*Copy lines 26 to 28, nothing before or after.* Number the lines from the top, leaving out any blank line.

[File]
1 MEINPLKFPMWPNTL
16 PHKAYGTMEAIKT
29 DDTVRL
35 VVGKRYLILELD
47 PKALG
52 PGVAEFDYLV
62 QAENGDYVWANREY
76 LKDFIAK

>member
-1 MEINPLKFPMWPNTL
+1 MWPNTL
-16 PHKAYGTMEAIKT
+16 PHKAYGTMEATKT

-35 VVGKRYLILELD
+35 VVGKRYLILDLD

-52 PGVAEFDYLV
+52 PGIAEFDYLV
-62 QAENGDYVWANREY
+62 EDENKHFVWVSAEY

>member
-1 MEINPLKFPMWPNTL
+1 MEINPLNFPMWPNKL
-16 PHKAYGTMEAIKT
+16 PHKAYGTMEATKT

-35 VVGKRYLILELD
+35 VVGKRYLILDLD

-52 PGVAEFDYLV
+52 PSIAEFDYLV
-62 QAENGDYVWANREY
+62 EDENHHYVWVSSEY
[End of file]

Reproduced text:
+35 VVGKRYLILDLD

-52 PGVAEFDYLV
+52 PSIAEFDYLV